Despite this renewed interest in plural eldership that I have seen in many churches recently, the majority of Baptist churches do not possess a plural elder model. Thus, the leadership model of the New Testament is worth thinking about. So in my next three posts, I will do my best to discuss the model of church leadership found in the New Testament. Thoroughly tracing the New Testament model of leadership in the local church would be a task too vast for this blog, however, I will do my best in this post, to briefly highlight some significant teaching in the NT on plural eldership. In two follow-up posts, I will address what biblical elders ought to be doing in our churches and why understanding the role of elders is important to all members of the church!

First, we should note that the church or churches in Jerusalem had elders (Acts 11:30; 15:2, 4, 6, 22-23; 16:4; 21:18). Acts 14:23 indicates that Paul and Barnabas appointed elders in all the churches they visited on Paul’s first missionary journey. Further 1 Timothy 5:17 indicates that the church at Ephesus had a plural leadership model and in Titus 1:5 Paul commands Titus to appoint elders in the churches of Crete.

1 Peter gives some of the strongest evidence for the presence of plural eldership in the New Testament churches. Peter’s first epistle is addressed to churches in “Pontus, Galatia, Cappadocia, Asia, and Bithynia.” We don’t know exactly how many churches the epistle of 1 Peter was circulated to, but it was likely at least dozens, possibly even hundreds or thousands of churches in Asia Minor. Peter challenges “the elders” of these churches to “shepherd the flock of God among them.” Thus we can deduce from this that plural eldership was the pattern for all of the many churches that Peter’s letter is addressed to. Further, it should be noted that there is no verse in the NT that describes one person as the single elder of a church. Although the New Testament’s teaching on elders is generally directed at churches in general, Philippians 1:1 is directed to a specific church and the model for leadership is clearly one of a plurality of elders.

While other models of leadership in Baptist churches have been espoused, the burden of proof rests on them to prove the pattern of leadership in the NT is different from that of a plural elder model.

I should mention that I believe local churches are to be led by a plurality of elders rather than ruled by them. I think that NT pattern is one of congregational rule. For instance, in Galatians 1:8-9, Paul tells the churches of Galatia to reject false teaching. Thus it was the congregation’s responsibility to preserve doctrinal purity. Further, it was the congregation that ultimately holds authority in issues of church discipline (Matt 18:15-17; 2 Cor 2:6). Thus if elders are not to rule the church, what is their role?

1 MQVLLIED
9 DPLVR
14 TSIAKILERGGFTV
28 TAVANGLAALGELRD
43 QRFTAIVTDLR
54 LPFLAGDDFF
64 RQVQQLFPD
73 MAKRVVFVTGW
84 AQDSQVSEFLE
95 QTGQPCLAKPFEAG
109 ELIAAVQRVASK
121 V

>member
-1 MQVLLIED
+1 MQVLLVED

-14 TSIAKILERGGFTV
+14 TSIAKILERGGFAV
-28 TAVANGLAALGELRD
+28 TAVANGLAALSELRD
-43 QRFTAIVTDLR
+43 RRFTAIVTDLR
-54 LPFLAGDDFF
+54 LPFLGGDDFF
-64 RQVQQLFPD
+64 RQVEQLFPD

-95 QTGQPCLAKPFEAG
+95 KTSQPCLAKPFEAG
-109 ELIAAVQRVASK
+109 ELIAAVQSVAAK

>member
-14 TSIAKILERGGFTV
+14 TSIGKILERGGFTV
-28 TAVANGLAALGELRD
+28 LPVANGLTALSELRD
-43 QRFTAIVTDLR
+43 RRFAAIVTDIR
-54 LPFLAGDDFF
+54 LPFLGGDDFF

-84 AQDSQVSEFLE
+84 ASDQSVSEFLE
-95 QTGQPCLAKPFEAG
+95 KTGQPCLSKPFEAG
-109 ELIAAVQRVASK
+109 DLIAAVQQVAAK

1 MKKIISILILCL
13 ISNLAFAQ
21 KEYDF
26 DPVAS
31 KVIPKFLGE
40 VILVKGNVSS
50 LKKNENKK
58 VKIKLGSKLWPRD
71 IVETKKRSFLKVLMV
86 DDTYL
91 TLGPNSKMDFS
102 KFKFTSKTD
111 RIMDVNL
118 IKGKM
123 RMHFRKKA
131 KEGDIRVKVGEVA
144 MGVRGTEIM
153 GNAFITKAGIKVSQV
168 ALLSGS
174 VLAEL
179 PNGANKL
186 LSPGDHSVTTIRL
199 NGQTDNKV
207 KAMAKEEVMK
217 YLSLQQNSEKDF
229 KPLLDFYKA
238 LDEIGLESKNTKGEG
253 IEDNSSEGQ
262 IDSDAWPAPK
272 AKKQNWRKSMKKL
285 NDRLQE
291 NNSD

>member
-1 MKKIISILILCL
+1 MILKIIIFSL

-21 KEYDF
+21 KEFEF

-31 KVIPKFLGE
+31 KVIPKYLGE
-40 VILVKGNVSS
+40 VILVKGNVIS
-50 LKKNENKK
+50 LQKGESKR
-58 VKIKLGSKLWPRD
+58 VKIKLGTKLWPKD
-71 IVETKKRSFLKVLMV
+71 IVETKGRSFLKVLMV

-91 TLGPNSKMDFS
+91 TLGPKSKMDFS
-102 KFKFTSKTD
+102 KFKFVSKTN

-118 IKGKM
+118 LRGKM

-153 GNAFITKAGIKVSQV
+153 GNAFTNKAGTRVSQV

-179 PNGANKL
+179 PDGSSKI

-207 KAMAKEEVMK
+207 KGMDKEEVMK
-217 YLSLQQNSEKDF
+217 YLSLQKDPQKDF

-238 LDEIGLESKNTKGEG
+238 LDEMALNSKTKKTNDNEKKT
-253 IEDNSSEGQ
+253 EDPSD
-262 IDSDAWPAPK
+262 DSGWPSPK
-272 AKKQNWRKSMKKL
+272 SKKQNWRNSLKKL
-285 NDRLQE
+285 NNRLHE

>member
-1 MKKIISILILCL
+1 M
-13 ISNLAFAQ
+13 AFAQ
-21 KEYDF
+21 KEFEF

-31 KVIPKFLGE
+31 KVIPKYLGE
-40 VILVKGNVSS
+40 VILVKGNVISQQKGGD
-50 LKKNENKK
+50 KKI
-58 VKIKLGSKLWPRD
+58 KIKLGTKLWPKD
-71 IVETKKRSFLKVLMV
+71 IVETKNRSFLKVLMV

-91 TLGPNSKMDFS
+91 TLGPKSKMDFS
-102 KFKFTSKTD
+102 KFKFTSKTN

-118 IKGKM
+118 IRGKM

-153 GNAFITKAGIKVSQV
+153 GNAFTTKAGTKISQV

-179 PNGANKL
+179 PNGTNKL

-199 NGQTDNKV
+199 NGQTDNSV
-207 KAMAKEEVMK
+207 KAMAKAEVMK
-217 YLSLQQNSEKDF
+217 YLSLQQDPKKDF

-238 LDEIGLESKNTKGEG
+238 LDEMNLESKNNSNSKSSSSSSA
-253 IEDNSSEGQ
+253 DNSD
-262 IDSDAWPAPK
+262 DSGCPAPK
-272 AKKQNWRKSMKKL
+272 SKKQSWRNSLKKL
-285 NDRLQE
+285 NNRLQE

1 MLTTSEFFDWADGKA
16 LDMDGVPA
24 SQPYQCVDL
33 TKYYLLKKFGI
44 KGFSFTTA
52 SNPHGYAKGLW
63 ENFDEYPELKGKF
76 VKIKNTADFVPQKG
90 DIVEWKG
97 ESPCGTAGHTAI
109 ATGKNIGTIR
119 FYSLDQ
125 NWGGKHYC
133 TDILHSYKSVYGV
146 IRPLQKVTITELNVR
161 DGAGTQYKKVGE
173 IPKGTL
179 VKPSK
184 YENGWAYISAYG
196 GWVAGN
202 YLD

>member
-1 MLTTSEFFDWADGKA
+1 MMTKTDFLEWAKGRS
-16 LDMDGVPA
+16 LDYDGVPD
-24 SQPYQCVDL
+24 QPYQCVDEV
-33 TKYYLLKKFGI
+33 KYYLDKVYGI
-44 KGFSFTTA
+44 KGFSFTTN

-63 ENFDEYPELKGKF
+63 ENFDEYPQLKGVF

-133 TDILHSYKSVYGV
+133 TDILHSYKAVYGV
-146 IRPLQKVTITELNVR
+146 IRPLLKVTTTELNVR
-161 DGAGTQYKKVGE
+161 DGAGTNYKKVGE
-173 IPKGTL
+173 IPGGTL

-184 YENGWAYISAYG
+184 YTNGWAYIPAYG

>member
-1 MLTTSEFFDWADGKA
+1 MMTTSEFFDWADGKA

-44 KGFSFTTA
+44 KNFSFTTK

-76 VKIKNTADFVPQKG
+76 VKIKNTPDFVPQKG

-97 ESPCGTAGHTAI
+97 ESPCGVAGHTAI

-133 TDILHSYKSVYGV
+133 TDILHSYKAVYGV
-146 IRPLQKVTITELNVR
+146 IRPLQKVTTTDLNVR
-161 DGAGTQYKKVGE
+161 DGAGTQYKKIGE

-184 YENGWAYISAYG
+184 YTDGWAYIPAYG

With the plural nature of leadership in the church established, we ought to give thought to what an elder’s function in the local church is. Thus my next two posts will address the two unique functions of biblical elders—teaching and shepherding. In the list of qualifications of elders in 1 Timothy 1:6-9 and Titus 1:6-9, we see the unique qualification of elders is that they be “able to teach.” 1 Peter 5:1-4 indicates that elders are to “shepherd the flock of God.”

hammettWhile there is significant overlap in these two functions— I do think they are distinct and each is worthy of our attention. Thus, in my next two posts I will address the two unique responsibilities of elders in the local church—to teach and to shepherd the flock.

For a more thorough discussion on the plural elder model and Baptist church polity see John S. Hammett’s book Biblical Foundations for Baptist Churches.

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How do you know what your spiritual gifts are?

  1. You could take a “spiritual gifts inventory test.” (or)
  2. You could give each of the spiritual gifts a whirl and see which ones fit you best.

The second option may actually be better than the first, but I submit to you that neither of these options is satisfactory. In fact I think the question itself is dangerous.

I submit to you that the first question we should be asking ourselves is not “what are my spiritual gifts?,” but rather “what are the needs of my church?”